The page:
Sitting in the scrunchy armchairs in the window, I can watch the world go by.
People pour on an off buses. People in uniforms going to work, people with bags, going shopping, mothers with buggies. An old lady, in a matching skirt and jacket, and black patent court shoes, bought when "Sunday Best" still meant something, walks with a stick, looking lost and frail, but when her bus comes in, she barges a teenager out of the way so she can get on first.
Couples walk briskly to the station; men in suits and ladies in dresses, heels and carrying hats, heading to weddings and champagne. People drag trolley suitcases behind them, destined for weekends away, and others walk away from the station, chattering happily with their weekend hosts.
101 men carry furtively carry roses. 101 bargain hunters carry brown paper Primark bags. 101 people with orange Sainsbury's carrier bags bursting with groceries and goodies. 101 nations represented before me, and 101 stories waiting to be told.
A man walks up the road in his pyjamas looking lost and confused, until a nurse catches up with him and gently turns him around. A girl, about my age, I'd guess, wears mittens on a cord which runs up the sleeves of her coat, and she twirls one absent mindedly whilst she waits to cross the road. Two women meet on the street, and greet one another with a hug - they mirror one another's gestures subconsciously, and have similar frames. They can only be sisters. A little girl stands next to her mother, who is reading the menu in the window above my head. I wink at her, and she tries to mimic, scrunching her whole face up in the effort to close only one eye.
A steady flow of people go to and from the hospital. Anxious looking first-time-visitors peer up roads, wondering which leads to the hospital entrance. Nurses and orderlies in uniforms dash up the roads with the confidence that comes only with doing the same journey daily. The walking wounded walk away from the hospital, sporting bandages and stitches new from a wild Friday night out.
My friend Steve walks past with a bag from the supermarket in one hand, and his phone in the other, which he is tap-tap-tapping away on. My old neighbours cross the road with the purpose of people running late, and I now with certainty that they will be heading for a day in an Irish bar to watch the rugby. Another old neighbour walks past in her own personal uniform - fishnet stockings, mini-skirt, plunging neckline, and too much makeup. We never knew what she did for a living, but everyone presumed ...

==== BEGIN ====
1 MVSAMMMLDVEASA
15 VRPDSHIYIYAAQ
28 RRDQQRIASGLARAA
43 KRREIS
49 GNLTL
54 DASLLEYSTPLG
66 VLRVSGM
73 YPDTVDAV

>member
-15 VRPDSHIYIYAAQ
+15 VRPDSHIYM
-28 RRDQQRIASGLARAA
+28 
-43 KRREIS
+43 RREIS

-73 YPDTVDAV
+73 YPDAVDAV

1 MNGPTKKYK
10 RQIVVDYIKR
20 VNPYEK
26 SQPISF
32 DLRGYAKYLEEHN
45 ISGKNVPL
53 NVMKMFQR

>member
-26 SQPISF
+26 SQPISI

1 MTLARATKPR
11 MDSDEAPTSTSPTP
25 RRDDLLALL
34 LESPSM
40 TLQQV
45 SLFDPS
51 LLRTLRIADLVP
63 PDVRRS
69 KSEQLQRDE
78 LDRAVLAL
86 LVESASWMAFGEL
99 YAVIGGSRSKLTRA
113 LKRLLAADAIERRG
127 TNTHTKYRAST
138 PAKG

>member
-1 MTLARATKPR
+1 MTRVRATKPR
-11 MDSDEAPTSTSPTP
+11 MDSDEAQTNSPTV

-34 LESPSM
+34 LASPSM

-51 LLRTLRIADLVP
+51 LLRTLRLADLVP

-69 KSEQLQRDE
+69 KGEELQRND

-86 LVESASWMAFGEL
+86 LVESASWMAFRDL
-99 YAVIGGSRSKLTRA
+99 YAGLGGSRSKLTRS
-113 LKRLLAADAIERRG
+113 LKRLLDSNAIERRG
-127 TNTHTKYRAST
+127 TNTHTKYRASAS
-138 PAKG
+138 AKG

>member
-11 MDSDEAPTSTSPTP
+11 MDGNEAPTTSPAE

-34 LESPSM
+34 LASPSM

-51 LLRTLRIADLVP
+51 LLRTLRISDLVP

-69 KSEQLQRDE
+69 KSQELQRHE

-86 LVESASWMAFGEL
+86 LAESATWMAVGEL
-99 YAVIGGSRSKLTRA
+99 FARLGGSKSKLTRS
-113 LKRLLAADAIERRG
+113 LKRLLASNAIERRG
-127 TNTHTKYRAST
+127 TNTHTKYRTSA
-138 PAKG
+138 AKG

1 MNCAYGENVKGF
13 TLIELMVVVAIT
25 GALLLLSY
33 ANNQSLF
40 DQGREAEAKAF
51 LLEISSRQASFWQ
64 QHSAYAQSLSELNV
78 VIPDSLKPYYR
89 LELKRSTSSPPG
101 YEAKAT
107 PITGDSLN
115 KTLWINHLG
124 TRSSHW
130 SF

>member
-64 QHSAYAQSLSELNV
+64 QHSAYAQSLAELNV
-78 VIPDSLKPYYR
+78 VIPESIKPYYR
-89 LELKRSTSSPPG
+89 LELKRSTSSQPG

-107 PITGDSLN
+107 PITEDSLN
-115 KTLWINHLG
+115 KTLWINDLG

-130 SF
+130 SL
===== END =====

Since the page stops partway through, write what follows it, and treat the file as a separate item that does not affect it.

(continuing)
Cars and lorries shuffle up and down the high road. Horns toot. Mopeds squeeze through narrowing gaps. Three police cars, one after the other, weave between the traffic, sirens blaring, heading to the rescue of someone in need.
I can see into the shops facing me. Drivers and passengers shuffle in and out of the cab office, and the strange, customer-less patisserie gets a huge delivery of cream cakes that no-one will eat. The man in the aptly named "Taki Menswear" redresses the mannequins in his windows with cheap-and-not-so-cheerful shirts and jumpers.
Old and young, tall and short, busy and idle. They're all here. And I'm one of them.
I have a warm affection for Tooting. I love it's slightly grubby edges and it's tight packed mix of residents. I love it's buzz and bustle and the churn of people always around the station. And I love that I'm part of that, and that people were watching me right back.